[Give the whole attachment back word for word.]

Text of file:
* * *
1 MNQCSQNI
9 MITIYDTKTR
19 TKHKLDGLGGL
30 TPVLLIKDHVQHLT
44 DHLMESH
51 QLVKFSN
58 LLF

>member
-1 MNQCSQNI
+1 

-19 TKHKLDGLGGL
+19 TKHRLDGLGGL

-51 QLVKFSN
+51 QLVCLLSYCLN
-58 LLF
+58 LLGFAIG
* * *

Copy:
1 MNQCSQNI
9 MITIYDTKTR
19 TKHKLDGLGGL
30 TPVLLIKDHVQHLT
44 DHLMESH
51 QLVKFSN
58 LLF

>member
-1 MNQCSQNI
+1 

-19 TKHKLDGLGGL
+19 TKHRLDGLGGL

-51 QLVKFSN
+51 QLVCLLSYCLN
-58 LLF
+58 LLGFAIG